The Rainbow Flag. (Photo Credit: Getty Images)

In prior Pride months, companies released everything from sneakers to that notorious mouthwash with Pride-themed packaging and not much else, not a single donation to support the community. Is an identifiable, color palette enough to persuade the LGBTQ community and supporters, to spend their hard-earned money after two long years of pandemic fatigue, inflation, and record-breaking gas prices?

According to YouGov, a quarter of Americans say that they are more likely to shop from LGBTQ+ friendly brands, and over 80% are likely to try new products from brands who actively support LGBTQ+ communities as opposed to ones that don’t. Authenticity is the key, although retailers have taken a financial hit the past few years due to the global pandemic, we’re seeing more companies putting their money where their mouth is and donating to worthy causes.

So here are a few of the Pride Month collaborations, from brands that are using their platform to support the LGBTQ+ community.

CHER X VERSACE

Cher and fashion house Versace are teaming up to celebrate Pride Month. (Photo Credit: Versace)

The music legend Cher and luxury Italian fashion house Versace have teamed up to create “Chersace,” a limited-edition capsule collection with all proceeds benefiting Gender Spectrum, a charity that works with LGBTQ children and youth.

The “Chersace” collection includes T-shirts, socks and a baseball cap designed with Versace’s iconic Medusa motif and the Versace logo reimagined to read “Chersace.” A portion of all the proceeds will benefit Gender Spectrum, a nonprofit organization chosen by both Donatella Versace and Cher for their advocate work supporting LGBTQ community, especially youths and families.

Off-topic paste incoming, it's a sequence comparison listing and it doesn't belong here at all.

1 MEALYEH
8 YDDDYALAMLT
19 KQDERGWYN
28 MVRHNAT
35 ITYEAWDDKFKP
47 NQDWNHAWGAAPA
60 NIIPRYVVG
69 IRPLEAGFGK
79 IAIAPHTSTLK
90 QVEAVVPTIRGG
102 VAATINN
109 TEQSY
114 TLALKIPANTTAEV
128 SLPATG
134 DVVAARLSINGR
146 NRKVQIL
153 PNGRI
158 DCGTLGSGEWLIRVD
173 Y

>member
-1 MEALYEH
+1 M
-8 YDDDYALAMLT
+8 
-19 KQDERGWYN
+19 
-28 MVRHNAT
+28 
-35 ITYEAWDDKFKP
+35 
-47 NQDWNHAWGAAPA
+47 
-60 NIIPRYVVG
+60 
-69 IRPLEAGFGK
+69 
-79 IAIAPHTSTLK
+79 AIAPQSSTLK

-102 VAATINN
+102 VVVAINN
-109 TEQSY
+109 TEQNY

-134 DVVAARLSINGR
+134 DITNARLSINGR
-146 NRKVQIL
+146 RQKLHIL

CONVERSE

Sneakers from Converse’s 2-22 Pride Collection. (Photo Credit: Converse)

Converse’s Pride 2022 Collection puts a twist on the iconic Chuck Taylors, as each shoe from the collection is united by a vibrant patchwork representing diversity, belonging and unity. Alongside the Pride collection, Converse released a digital campaign, “Found Family,” which presents stories from the brand’s LGBTQ+ community. Converse also gives annual grants to seven organization partners that work to create safe spaces for the LGBTQ+ community.

COACH

Coach’s Pride Collection. (Photo Credit: Coach)

Coach didn’t just slap a rainbow on some purses, the fashion house has been a longtime supporter of LGBTQ+ causes. The brand releases annual Pride collections, partners with nonprofits and donates to community funds around the world through the Coach Foundation.

This year, the Coach Foundation’s “Go All Out For Pride” campaign will make donations to the brand’s longstanding LGBTQ+ partners, including the Hetrick-Martin Institute, Point Foundation and CenterLink to support their work connecting young LGBTQ+ folks with supportive communities. Coach’s Pride collection includes the labels iconic canvas bags, sneakers, and slides – all with the brands classic logo remixed with pride flag-inspired colors.